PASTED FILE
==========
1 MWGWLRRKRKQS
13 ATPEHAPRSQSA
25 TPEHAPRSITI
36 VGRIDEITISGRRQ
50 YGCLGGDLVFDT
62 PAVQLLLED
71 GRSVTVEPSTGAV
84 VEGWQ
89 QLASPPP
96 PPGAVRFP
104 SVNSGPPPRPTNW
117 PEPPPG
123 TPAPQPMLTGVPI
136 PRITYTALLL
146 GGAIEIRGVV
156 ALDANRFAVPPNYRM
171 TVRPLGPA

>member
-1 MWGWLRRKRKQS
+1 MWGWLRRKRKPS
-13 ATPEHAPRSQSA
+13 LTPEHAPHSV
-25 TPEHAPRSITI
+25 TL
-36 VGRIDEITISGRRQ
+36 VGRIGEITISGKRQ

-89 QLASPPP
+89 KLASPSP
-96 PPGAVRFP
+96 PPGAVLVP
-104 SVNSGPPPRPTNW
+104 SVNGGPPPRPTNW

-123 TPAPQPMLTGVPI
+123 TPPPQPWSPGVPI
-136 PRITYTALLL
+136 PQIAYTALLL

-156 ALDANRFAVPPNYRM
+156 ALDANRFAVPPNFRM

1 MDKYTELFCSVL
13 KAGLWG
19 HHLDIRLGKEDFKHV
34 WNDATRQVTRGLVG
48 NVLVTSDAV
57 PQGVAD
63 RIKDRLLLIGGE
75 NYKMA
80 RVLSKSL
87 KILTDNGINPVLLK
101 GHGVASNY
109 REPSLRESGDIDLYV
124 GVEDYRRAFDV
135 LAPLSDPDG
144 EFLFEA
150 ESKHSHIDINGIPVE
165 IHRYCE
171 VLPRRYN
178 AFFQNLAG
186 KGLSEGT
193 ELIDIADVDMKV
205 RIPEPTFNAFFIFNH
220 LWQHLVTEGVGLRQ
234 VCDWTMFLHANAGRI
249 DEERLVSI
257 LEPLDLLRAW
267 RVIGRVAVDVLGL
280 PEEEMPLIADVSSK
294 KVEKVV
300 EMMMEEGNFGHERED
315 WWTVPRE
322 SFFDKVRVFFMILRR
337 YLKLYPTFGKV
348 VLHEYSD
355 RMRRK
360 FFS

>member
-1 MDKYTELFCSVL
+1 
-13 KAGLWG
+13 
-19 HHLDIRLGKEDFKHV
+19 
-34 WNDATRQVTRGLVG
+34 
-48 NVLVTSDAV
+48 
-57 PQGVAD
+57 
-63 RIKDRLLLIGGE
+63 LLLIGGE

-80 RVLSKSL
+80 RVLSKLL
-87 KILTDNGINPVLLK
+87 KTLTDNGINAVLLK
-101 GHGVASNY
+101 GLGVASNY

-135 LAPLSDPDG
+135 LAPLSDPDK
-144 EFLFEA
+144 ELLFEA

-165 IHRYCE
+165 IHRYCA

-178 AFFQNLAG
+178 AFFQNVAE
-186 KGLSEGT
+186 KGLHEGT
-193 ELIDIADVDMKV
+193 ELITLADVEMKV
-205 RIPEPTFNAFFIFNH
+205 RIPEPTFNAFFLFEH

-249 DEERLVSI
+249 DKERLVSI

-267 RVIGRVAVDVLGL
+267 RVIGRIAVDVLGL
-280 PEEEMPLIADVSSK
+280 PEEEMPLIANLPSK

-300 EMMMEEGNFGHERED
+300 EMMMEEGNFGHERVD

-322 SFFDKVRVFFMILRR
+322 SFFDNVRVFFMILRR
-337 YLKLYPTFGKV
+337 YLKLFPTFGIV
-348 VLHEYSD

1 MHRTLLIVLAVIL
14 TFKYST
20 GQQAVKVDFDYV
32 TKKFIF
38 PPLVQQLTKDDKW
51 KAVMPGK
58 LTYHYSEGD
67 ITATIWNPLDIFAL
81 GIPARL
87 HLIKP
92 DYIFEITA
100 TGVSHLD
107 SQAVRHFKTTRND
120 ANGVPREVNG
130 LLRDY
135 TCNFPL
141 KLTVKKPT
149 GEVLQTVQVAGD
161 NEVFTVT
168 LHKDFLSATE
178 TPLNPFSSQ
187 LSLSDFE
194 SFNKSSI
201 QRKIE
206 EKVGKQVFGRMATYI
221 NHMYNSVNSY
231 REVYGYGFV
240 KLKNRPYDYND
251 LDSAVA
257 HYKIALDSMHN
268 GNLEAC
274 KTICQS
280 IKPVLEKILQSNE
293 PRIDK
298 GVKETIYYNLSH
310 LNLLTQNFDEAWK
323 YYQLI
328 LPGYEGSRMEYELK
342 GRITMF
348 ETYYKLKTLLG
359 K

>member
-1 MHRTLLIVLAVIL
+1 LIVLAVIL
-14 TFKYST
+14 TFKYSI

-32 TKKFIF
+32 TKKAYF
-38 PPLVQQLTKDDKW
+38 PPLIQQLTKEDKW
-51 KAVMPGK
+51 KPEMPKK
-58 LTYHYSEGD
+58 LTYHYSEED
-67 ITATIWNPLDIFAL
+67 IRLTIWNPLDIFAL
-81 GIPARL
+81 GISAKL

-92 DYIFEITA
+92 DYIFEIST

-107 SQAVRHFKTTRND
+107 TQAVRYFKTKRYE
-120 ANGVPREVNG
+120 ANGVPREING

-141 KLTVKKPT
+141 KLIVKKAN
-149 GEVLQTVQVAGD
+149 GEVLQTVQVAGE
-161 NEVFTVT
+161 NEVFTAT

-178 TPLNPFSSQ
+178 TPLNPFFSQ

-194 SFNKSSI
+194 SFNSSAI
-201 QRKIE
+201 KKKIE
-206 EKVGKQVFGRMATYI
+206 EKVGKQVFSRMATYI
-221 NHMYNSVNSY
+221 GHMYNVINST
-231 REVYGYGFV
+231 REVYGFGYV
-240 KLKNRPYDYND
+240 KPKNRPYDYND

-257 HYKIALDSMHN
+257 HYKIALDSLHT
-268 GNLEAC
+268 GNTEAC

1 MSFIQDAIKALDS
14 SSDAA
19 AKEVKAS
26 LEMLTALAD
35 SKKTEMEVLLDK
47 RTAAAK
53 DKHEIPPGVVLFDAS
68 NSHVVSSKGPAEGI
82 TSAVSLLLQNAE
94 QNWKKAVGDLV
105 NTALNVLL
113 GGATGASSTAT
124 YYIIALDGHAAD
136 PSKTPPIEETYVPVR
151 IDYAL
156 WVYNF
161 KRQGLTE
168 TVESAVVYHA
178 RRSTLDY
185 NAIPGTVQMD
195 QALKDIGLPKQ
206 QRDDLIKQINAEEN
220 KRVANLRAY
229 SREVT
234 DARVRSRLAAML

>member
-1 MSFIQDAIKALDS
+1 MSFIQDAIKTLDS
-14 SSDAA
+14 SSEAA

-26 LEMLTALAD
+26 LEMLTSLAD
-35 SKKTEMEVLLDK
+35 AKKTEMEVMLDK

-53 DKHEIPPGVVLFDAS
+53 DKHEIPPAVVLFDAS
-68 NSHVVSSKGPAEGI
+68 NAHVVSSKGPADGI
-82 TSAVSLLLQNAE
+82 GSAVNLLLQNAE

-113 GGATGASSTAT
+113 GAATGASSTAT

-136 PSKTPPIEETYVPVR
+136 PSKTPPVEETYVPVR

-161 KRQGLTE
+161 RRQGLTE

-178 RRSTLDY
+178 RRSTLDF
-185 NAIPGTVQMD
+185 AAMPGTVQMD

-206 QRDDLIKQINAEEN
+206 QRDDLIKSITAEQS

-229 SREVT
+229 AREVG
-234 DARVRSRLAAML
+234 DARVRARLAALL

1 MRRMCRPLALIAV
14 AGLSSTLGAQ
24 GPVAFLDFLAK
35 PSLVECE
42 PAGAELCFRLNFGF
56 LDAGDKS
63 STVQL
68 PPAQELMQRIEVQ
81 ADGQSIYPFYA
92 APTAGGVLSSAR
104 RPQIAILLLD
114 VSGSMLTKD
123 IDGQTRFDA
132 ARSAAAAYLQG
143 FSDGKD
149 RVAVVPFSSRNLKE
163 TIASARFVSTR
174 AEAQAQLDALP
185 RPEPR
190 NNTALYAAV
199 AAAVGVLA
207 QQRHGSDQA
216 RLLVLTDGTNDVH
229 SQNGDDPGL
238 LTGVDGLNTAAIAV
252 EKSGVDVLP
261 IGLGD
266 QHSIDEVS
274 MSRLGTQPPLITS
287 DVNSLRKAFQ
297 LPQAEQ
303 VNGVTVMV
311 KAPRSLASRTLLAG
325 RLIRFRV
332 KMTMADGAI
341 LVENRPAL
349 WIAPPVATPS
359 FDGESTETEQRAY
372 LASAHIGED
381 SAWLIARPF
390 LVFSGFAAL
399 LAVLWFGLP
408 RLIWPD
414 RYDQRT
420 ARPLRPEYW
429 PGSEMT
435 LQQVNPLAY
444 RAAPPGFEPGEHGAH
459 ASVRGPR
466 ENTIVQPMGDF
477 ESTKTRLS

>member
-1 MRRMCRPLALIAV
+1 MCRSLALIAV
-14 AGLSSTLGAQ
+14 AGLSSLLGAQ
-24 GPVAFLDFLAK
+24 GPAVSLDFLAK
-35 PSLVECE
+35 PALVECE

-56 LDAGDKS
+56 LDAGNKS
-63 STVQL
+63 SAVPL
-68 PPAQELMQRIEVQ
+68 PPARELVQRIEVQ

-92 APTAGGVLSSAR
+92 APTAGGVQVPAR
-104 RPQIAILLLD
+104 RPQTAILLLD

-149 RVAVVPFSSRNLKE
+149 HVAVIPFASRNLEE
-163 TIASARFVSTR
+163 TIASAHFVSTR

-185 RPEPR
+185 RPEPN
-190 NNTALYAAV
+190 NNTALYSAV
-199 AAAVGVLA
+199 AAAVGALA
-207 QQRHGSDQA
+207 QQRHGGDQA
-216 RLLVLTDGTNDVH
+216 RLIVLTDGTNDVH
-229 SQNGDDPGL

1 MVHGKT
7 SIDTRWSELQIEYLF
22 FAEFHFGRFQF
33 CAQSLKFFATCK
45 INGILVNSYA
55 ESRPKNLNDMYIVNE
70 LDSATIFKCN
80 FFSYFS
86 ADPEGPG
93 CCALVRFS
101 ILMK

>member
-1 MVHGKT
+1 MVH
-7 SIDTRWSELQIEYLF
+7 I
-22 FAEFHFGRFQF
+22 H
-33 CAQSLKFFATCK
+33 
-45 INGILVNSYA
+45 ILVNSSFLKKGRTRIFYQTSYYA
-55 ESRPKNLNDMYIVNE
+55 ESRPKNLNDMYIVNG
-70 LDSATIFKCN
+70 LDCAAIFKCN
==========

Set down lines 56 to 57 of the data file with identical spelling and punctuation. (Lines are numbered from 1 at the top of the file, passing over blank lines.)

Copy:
171 VLPRRYN
178 AFFQNLAG